I liked how you asked where you’ll be staying? My daughter has been talking about living in an RV park or traveling from park to park over the next year or so. It seems like knowing this could help her to choose the right RV for that kind of lifestyle.

    3. William Thompson

      Great program for first timers. My wife and I bought our first RV this past year. We bought it in December, which is great for buyer financing incentives and perks as we purchased with no payments/free storage until May and a big discount. We bought a prior year model that had been used as a RV dealership rental unit for one season which resulted in an additional discount. Since this is a new experience, we started out with a very basic model that meets the needs of people going from a tent to a camper so we didn’t buy more camper than we needed or wanted. One consideration was that we needed a weekender camper to get away within 1-3 hours from home so no long road trips and extended stays. We decided on the Keystone Hideout LHS175 for just under $10k and it fits our camping lifestyle and budget perfectly.

    4. H. L.

      Truly James and Stef. OUTSTANDING JOB on reviews and reports, Thanks.
      Something a bit new for myself as I have not seen anything written and I do a lot of RV reading. Most folks like myself buy RV’s down the road in the same Cities and States. I have learned that some BIG RV Dealerships do not or may not buy the unit or RV of your interest due to sales speeds. Now finding that special RV with that floorplan, colors maybe found in another STATE. Now comes a possible holding fee, Airfare, Rent-a-car and Hotel to all be considered. Then there may be a buddy who will drive to the dealership with you and help with suggestions, and then after the sale is STATE TAXES, Braking-in speeds. For myself I’m looking to fly up to OHIO from South Florida. The best direct flight is over 300-miles to the RV and about 30-miles to a nearby HOTEL. I’m trying to hit most of the big things one can run into doing this kind of RV shopping when making a long trip flying or driving for that special RV Selection. But you guys know this stuff i’m sure much better than myself. LOTS to think about buying an RV out of STATE. My wife and I will enjoy the trip i’m sure, just a very new way for me in buying that special RV. Hope you may have some more suggestions? Thanks enjoy reading your stuff very much.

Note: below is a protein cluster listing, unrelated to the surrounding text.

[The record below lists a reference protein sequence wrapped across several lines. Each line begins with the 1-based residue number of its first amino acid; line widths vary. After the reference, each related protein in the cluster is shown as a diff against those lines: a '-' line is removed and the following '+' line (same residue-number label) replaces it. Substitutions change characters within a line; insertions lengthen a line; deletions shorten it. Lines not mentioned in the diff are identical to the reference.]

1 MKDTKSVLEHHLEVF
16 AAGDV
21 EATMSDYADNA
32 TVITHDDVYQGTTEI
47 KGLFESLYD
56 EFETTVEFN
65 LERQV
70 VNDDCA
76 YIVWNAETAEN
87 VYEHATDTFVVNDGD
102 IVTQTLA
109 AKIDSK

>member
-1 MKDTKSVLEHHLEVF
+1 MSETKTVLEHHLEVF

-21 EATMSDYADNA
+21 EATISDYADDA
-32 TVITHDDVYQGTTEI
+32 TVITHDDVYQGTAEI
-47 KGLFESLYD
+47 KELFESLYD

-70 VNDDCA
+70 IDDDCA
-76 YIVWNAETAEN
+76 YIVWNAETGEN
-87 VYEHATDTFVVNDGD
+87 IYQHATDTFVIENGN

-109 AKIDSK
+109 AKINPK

1. James - Post author

        Sounds like you’re certainly willing to go the extra mile (or 300) to get the right RV. That’s fantastic!
        We don’t really get into the purchase process very much here. It’s like buying a car… and a house… in the same transaction. Lots to cover.
        There are other resources on the internet that cover the RV purchase process.
        But it sounds like you’ve very well informed, which is 90% of the battle. Good luck!

    5. H. L.

      Wow, we have been RV’ing for just over 20-years and only in the Big Class A’s. I’m almost 70-years old and all your tips are just outstanding and wish we knew what all you have stated here above. This should be a booklet for all new RV’ers. Loved the graf ideas, and trying out inside area as if using them. We are also downsizing for faster on and off the road times. And staying in hotels while visiting sport Events, as well as touring. Thank you for a wonder must read by current RV’s to help others or just making that first RV punches.